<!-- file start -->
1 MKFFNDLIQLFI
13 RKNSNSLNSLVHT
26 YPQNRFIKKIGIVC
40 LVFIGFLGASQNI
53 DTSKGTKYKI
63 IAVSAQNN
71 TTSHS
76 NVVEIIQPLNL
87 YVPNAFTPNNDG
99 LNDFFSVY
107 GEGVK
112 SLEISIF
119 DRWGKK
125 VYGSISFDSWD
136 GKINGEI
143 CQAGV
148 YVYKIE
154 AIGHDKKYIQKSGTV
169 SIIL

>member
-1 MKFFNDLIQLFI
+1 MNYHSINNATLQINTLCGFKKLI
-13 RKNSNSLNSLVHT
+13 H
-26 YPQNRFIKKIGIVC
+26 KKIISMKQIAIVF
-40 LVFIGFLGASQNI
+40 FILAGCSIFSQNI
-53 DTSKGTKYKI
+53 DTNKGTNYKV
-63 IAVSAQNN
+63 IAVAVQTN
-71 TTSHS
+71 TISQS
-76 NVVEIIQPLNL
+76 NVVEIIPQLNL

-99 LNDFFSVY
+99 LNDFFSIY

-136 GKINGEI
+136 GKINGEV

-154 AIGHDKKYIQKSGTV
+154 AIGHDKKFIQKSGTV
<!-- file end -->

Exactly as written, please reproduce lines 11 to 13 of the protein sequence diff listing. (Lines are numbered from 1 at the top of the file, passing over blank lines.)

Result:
107 GEGVK
112 SLEISIF
119 DRWGKK